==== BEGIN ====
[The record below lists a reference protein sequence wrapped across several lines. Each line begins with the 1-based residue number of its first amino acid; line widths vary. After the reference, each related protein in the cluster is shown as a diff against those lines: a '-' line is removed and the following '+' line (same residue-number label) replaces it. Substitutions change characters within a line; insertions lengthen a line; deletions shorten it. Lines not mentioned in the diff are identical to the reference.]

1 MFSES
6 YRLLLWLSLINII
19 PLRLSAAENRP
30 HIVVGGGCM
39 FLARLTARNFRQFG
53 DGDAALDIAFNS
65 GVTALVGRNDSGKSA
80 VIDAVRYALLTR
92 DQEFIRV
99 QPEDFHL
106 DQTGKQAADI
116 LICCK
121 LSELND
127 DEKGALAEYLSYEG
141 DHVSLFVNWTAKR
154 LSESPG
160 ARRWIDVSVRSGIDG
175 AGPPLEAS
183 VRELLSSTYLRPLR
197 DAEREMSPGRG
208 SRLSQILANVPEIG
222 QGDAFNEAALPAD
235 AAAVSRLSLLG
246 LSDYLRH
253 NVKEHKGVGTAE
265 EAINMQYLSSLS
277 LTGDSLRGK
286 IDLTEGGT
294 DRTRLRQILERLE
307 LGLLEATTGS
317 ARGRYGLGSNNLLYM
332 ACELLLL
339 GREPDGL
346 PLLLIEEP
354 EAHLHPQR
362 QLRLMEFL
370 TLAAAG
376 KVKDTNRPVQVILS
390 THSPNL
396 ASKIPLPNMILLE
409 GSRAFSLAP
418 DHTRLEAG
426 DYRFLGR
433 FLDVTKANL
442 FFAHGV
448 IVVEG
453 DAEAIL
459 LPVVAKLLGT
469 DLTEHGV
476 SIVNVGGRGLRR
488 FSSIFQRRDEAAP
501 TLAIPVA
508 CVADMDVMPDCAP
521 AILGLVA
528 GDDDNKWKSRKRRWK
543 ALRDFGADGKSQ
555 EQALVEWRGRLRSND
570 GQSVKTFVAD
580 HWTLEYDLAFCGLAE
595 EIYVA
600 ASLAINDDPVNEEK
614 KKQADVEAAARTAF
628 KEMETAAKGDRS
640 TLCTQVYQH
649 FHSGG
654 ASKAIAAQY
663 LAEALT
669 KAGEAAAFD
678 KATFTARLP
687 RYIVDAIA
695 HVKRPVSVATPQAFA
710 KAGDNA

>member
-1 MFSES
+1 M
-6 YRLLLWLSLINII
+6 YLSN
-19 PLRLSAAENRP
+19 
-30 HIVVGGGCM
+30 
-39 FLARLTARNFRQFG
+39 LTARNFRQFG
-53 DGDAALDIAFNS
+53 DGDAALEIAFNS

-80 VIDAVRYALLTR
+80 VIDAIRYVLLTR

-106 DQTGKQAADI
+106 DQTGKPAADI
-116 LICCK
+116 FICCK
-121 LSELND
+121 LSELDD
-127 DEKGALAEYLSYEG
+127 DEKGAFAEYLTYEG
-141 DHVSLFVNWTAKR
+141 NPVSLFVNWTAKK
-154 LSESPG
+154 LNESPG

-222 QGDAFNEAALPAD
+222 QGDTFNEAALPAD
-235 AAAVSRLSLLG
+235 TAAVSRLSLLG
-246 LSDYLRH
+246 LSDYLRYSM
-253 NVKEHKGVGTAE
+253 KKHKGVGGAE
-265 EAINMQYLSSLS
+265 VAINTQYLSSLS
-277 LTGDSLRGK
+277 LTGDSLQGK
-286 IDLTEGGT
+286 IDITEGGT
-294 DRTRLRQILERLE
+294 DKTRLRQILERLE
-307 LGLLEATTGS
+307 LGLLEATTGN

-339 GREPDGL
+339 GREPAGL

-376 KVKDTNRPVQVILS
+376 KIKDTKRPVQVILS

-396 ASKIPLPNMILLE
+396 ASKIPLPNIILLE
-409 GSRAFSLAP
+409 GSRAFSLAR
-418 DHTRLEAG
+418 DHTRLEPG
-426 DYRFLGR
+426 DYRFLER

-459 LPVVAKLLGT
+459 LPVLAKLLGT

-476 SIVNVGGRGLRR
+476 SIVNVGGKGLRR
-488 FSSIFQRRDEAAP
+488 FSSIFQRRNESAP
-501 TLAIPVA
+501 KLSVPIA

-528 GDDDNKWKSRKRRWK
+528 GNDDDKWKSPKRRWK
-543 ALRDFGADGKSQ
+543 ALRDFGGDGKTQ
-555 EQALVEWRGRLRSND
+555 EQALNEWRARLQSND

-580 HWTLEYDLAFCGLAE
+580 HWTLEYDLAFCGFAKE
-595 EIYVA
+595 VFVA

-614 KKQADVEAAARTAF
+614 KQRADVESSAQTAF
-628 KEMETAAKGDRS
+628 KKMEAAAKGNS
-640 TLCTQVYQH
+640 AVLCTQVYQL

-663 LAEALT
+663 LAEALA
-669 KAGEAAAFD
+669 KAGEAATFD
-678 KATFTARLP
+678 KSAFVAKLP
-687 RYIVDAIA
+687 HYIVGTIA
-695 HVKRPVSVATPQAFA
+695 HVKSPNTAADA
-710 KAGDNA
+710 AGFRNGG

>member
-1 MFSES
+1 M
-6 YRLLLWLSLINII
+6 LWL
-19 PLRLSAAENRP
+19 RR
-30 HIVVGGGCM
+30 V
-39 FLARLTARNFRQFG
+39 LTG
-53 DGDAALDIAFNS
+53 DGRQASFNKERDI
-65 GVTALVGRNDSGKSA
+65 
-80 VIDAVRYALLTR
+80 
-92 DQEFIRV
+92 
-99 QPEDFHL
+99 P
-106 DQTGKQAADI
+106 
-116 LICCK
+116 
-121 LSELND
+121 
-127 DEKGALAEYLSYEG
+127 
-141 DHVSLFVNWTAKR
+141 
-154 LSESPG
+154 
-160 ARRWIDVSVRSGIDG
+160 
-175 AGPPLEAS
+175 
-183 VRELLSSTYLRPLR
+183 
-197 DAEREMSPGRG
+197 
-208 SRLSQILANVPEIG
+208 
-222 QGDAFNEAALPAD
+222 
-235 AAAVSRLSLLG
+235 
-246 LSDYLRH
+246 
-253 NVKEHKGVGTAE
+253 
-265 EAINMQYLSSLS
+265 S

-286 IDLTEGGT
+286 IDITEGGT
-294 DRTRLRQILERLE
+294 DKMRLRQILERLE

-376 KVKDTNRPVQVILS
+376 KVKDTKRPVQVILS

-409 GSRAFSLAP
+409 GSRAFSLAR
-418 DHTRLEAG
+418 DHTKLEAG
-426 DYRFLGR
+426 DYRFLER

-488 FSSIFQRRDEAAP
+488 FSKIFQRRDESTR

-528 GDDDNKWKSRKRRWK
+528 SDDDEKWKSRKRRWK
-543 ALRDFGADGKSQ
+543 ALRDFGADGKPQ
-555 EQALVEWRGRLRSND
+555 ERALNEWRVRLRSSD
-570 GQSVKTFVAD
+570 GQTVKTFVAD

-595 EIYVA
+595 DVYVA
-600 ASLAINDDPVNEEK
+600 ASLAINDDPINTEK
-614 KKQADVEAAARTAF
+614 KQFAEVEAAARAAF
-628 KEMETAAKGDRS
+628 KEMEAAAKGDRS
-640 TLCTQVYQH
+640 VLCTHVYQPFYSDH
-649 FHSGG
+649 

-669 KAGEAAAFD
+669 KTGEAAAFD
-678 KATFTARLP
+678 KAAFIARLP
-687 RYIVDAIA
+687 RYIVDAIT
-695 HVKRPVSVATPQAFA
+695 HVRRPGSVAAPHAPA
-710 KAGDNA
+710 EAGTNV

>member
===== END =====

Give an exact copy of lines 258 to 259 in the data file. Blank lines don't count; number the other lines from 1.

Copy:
-687 RYIVDAIA
+687 RYIVDAIT